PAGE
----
My Chest Hurts. Shalini Chandra MD January 26, 2005. Case History.
Shalini Chandra MD
January 26, 2005
When asked about pain, he said it hurt at first but then he didn’t think about it. When asked about sensory loss, he said after the tournament, he noticed a little tingling in his fingers, but as long as he keeps his elbow bent it is okay. He had also noted it to be slightly blue, but this too has since resolved.
Our patient was taken to an outside hospital first, where an x-ray and a ct scan were done. The films were read as a posterior sternoclavicular joint dislocation. The physicians, promptly put the hero’s right arm in a figure 8 sling and sent him to the one…the only…Penguin Pod at CHM!
Here, at CHM, we promptly collected the films brought to us by our hero himself. The SC joint did not look quite right.
We examined our patient. We did not remove the sling, however his arm was pink, and his sensation perfect…even at the tips of his little fingers.
We were able to illicit pain on palpation of the upper right sternal border, and mild neck tenderness upon turning neck to the left.
We promptly notified the orthopedic surgeon on call of the situation who requested us to have the films read by our radiologist, and if indeed the dislocation was greater than one centimeter, he would reduce it.
Although he initially denied pain, since he had received motrin at the outside hospital, he did eventually ask for some more motrin. We granted his wish.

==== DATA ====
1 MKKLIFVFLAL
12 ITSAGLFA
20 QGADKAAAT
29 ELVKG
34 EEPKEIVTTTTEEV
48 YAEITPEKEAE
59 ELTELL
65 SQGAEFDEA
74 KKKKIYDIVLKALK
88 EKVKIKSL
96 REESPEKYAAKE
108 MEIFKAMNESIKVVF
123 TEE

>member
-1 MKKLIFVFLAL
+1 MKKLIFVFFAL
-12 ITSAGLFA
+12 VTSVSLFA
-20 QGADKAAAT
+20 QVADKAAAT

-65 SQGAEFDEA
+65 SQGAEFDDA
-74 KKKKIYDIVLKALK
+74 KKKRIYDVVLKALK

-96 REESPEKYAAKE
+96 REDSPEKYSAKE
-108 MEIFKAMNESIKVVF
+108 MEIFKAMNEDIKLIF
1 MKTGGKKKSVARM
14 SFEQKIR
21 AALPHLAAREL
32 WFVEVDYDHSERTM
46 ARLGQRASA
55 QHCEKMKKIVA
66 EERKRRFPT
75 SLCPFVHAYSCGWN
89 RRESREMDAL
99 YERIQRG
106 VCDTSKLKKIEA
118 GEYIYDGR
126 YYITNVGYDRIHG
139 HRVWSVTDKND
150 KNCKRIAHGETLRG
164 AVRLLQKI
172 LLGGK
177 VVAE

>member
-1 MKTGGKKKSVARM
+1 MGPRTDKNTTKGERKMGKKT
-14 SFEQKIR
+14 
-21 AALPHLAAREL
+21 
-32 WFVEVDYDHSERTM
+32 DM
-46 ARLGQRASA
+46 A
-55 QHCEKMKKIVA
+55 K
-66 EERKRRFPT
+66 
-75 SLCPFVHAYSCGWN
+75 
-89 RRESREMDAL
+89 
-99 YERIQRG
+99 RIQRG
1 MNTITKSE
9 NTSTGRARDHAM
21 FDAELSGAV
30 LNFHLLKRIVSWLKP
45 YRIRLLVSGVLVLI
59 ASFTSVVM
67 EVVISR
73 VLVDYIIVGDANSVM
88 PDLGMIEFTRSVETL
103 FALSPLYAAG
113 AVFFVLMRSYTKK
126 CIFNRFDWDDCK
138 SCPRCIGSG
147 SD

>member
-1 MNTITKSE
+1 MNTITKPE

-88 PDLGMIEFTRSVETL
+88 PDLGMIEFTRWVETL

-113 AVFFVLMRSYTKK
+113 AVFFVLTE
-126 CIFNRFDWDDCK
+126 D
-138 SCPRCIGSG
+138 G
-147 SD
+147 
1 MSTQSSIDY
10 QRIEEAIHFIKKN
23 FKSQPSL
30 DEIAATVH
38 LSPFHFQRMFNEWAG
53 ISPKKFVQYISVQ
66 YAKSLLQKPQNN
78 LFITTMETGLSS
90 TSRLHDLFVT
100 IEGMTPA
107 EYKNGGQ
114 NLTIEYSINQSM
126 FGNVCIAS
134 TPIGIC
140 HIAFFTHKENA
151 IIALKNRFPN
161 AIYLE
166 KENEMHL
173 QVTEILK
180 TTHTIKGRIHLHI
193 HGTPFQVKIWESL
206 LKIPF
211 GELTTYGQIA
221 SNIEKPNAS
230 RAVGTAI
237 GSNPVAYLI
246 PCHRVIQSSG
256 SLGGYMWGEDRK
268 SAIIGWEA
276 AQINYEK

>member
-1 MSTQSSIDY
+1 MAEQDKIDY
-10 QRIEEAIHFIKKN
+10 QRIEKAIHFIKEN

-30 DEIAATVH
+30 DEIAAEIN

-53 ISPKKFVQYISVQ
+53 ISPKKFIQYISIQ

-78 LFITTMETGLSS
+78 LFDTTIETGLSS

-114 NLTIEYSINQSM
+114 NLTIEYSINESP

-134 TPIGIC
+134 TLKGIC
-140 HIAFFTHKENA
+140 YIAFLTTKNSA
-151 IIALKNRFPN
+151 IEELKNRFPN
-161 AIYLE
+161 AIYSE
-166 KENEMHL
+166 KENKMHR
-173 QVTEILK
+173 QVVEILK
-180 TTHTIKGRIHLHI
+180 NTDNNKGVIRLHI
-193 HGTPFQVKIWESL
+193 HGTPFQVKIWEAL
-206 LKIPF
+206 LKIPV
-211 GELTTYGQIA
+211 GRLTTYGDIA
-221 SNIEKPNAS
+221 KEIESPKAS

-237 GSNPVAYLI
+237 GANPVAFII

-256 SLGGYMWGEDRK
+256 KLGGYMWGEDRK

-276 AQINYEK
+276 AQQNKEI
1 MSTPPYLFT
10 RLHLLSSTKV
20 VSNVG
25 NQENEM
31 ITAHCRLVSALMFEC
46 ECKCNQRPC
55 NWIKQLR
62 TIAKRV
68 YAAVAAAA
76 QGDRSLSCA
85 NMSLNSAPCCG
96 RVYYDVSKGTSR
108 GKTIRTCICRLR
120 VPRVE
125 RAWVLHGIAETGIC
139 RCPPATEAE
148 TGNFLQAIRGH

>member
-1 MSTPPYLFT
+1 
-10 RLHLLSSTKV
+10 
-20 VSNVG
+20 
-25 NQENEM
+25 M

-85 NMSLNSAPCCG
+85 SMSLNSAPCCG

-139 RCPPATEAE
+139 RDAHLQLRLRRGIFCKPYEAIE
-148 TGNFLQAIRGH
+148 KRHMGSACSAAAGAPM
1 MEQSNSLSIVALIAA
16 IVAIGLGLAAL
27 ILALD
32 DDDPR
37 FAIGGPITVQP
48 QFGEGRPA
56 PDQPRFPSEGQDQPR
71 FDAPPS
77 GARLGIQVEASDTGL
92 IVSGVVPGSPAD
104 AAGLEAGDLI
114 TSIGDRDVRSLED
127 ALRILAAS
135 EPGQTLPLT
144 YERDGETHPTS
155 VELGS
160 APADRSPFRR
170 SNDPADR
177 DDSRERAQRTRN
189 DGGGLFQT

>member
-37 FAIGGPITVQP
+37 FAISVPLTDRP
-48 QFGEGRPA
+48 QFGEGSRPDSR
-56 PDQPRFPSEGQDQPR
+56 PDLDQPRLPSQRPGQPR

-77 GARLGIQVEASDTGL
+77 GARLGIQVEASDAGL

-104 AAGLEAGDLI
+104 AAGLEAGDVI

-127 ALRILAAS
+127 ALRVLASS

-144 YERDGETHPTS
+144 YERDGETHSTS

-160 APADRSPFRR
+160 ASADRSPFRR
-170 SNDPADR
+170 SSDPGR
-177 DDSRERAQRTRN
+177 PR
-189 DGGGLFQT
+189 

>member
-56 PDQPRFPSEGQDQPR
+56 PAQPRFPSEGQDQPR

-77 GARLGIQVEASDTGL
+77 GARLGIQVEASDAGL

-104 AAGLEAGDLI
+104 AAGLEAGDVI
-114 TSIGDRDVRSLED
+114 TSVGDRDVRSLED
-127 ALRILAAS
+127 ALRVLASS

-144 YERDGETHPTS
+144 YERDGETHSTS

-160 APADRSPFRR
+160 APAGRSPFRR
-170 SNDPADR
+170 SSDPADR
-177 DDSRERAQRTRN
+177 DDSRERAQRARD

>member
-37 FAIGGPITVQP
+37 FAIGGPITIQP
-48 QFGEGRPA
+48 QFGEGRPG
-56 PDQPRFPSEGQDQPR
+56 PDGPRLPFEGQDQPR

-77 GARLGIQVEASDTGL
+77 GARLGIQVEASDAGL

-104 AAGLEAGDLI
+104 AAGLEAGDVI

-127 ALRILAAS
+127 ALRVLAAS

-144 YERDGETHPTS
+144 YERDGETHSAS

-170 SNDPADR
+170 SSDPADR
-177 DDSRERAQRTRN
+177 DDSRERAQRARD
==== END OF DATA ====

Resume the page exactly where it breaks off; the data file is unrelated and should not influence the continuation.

Then we waited for the surgeon and the radiologist to give their verdict…
The SC joint was indeed separated and moderately sprained but not dislocated completely…ie it was less than 1cm displaced, thus no further intervention was needed and our superhero went home with the sling and was to follow-up with orthopedic surgery in 7-10 days to reassess and begin increasing range of motion.
He will likely return to sports upon regaining full and pain-free range of motion.
An unusual dislocation at the sternoclavicular joint that is usually the result of compressive forces on the shoulder girdle. The forces of posterior compression transmit through the fulcrum of the costoclavicular ligament and result in posterior dislocation. Alternatively, a direct blow to the anteromedial clavicle can result in posterior dislocation.